A year ago today, I took a deep breath and jumped off a cliff. Figuratively speaking, anyway. I left my job in corporate America to start my own business.

A year ago today, I walked away from familiarity and security toward an unknown and exciting horizon. What a ride.

A year ago today, I walked away from familiarity and security toward an unknown and exciting horizon. What a ride.

I was terrified and excited, overwhelmed yet satisfied with my decision, completely burnt out but eagerly looking toward my future. In some ways, it’s been better than I expected. In other ways, I had no idea. Would I do it again 12 months later? In a heartbeat.

Venturing out on my own has taught -- and continues to teach -- me to focus on what's important.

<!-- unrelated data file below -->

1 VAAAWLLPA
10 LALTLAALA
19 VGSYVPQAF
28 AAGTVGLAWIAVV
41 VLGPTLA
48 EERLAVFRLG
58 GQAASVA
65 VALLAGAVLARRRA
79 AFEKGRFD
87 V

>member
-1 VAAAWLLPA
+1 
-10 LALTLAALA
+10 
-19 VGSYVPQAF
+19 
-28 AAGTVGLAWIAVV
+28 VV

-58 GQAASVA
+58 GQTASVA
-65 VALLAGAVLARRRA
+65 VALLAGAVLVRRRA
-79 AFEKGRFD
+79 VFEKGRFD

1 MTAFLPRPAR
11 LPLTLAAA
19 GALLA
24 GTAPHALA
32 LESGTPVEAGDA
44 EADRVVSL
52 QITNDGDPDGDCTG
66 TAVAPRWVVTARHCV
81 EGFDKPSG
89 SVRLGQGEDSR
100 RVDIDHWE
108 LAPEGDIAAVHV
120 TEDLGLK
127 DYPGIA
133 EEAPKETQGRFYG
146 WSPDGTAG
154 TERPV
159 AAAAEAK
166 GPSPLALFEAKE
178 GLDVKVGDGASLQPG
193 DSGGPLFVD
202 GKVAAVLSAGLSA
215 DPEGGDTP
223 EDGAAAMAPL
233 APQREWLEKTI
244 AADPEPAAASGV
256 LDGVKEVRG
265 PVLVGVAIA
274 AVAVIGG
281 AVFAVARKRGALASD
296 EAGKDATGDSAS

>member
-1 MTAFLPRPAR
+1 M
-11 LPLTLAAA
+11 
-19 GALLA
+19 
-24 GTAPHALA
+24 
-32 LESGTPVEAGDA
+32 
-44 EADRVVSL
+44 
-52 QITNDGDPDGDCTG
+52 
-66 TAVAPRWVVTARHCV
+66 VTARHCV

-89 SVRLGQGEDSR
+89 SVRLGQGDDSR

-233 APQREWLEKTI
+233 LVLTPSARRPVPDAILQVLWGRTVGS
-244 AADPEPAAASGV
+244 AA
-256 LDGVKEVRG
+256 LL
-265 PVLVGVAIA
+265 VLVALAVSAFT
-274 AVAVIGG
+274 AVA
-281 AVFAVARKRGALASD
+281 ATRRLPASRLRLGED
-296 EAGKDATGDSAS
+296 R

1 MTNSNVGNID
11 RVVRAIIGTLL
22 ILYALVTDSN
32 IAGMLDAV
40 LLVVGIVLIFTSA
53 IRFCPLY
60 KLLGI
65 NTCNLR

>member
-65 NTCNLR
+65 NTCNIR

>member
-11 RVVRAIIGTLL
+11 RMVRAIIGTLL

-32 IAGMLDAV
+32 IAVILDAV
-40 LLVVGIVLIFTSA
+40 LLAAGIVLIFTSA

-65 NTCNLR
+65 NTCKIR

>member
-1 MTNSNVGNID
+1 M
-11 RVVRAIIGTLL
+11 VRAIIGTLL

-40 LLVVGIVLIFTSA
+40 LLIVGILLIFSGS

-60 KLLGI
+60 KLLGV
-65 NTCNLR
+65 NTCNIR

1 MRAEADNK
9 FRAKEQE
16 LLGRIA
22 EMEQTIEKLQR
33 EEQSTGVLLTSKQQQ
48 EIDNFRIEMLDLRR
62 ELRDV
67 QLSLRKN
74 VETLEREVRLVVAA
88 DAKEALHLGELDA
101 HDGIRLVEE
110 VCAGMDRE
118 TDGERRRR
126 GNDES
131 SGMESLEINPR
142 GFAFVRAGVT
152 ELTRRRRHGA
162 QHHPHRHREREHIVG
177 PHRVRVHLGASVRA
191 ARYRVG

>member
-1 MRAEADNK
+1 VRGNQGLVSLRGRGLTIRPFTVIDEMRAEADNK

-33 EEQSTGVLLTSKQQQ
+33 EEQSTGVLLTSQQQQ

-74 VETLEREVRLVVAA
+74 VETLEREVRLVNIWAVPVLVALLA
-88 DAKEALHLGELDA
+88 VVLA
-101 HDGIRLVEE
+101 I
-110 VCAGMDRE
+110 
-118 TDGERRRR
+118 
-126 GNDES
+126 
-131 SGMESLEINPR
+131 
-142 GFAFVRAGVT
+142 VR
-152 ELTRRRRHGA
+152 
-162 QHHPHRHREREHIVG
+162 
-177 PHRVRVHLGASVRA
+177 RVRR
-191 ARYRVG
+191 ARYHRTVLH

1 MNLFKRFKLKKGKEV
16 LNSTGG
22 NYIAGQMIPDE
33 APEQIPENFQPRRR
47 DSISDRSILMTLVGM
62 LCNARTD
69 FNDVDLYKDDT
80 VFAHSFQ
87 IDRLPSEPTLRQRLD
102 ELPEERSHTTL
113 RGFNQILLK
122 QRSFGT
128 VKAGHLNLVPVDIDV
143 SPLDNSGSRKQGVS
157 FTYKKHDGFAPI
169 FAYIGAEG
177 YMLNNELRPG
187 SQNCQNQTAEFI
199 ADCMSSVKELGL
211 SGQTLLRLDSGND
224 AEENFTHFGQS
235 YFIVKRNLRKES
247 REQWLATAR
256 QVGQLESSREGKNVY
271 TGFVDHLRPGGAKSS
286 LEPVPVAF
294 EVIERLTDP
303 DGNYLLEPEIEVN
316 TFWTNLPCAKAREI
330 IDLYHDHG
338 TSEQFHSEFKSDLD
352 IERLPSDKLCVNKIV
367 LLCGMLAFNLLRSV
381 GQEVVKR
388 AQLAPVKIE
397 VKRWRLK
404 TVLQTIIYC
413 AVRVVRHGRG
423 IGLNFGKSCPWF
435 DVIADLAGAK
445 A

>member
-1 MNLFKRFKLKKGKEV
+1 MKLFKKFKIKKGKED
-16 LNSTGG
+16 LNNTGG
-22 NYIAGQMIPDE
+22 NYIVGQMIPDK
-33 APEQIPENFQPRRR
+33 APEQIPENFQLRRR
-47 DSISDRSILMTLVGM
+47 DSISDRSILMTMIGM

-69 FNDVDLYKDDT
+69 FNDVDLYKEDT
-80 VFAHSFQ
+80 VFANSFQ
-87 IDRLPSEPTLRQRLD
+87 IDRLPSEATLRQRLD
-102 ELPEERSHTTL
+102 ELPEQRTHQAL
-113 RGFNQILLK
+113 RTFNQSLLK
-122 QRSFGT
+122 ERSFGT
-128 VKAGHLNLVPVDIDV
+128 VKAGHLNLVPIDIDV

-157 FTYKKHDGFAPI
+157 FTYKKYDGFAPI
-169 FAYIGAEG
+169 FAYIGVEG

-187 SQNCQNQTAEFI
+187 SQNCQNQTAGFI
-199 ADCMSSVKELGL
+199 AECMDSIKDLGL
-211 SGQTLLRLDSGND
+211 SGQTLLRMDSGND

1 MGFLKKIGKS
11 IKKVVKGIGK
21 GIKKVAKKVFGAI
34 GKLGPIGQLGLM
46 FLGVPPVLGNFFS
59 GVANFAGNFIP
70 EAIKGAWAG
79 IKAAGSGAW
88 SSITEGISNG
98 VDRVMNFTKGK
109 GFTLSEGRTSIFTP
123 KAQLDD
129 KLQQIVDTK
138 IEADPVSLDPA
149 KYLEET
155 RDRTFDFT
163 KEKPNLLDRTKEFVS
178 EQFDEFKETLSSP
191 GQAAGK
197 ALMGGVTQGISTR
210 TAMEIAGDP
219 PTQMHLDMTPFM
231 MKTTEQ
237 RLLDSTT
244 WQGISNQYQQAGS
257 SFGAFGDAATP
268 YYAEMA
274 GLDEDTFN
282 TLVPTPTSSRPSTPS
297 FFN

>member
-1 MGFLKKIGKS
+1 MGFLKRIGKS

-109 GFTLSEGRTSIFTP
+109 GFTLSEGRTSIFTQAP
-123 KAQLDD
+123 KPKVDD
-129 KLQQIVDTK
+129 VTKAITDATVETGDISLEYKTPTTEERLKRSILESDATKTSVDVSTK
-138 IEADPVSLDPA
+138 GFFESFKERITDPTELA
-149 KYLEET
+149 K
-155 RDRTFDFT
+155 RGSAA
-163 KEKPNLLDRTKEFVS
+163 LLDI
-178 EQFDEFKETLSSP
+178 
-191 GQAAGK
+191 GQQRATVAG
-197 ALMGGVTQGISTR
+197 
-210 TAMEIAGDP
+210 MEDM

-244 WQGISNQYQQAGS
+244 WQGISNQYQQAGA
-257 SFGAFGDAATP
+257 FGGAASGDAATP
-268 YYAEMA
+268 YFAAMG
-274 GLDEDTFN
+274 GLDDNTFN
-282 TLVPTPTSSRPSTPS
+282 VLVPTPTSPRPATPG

Venturing out on my own has taught me — and continues to teach me — to focus on what’s important.

I’ve grown so much as a person and as a business owner even though there’s still so much to learn. I’ve experienced the highest of highs (tremendous opportunities) only to dip into the lowest of lows (major health insurance issues) days later. I love roller coasters, but this has been the craziest ride of my life.

While I continue to learn new things about myself, some things have become even more clear. I love to help people. Whether it’s donating platelets, helping a friend or writing copy for marketing collateral, it makes me smile. It pulls me out of bed in the morning (preferably not too early though) and gets me amped about the day.

My pride and joy, hopes and dreams. I'd love to work with you!

My pride and joy, hopes and dreams. I’d love to work with you!